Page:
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Want to win Worlds medal for my late father: Simranjit 

New Delhi, November 12

One can tell that 23-year-old Simranjit Kaur has had her share of troubles and hardships growing up. She doesn’t get ruffled easily, not even when talking about her deceased father Kamaljit Singh. Neither is she ashamed of her humble family background. Simranjit’s father, her biggest supporter, passed away in July this year. And Simranjit, who hails from Chakar village, Ludhiana, wants to honour her father by winning a medal at the Women’s World Boxing Championships, scheduled to begin in New Delhi on November 15.

“He passed away in July,” Simranjit told The Tribune on Monday after a training session at the Indira Gandhi Stadium. “Don’t know the exact reason but he had a drinking problem. His wish was to see me win an international medal and if I win at the World Championships, I will dedicate that to my late father,” she added.

Her father worked at a liquor shop, and money to run the household was always in short supply. “We were really poor. I remember we did not have enough money to buy even milk on many occasions. But things are looking up for us,” she said. 

Late bloomer

Simranjit, who began as a trainee at the Shere-e-Punjab Sports Academy in Chakar, has been with the senior squad for the last four years but it is only now that she has been able to break into the Indian team. “There is stiff competition for a place in the senior squad,” said Simranjit, who will represent India in the 64kg weight class.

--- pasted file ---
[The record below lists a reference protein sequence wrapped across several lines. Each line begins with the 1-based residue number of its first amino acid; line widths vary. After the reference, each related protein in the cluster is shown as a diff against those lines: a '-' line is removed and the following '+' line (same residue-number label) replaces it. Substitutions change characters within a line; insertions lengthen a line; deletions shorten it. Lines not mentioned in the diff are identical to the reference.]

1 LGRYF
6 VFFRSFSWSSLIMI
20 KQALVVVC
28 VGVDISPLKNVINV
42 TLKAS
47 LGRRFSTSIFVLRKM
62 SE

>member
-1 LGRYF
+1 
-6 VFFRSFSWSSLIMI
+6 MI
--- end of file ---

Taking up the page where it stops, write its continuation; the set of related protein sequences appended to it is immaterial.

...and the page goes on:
“It was tough and I had to remain focused and keep working hard in training. I can confidently tell you that I will give my best in the World Championships, which will be my first big tournament. It is happening in our country and we are all excited to do well at home,” she added.

‘I’m ready’

This new-found confidence comes from the fact that she won her first big international medal — gold — in the Ahmad Comart Tournament in Turkey in September. “I am ready. I have trained hard for this competition. I don’t know the result but I will give it my best shot and hopefully do well,” she said. 

Simranjit’s entry into the sport was down to her brothers Arshdeep, Kamalpreet and sister Aman. They edged her to join them at the Sher-e-Punjab Academy. And when she finally came to watch them train — in 2010 — she never left. “My mother also insisted that I join the academy. Once there, I just fell in love with the sport,” she recalled. “Now my mother is my biggest strength.”

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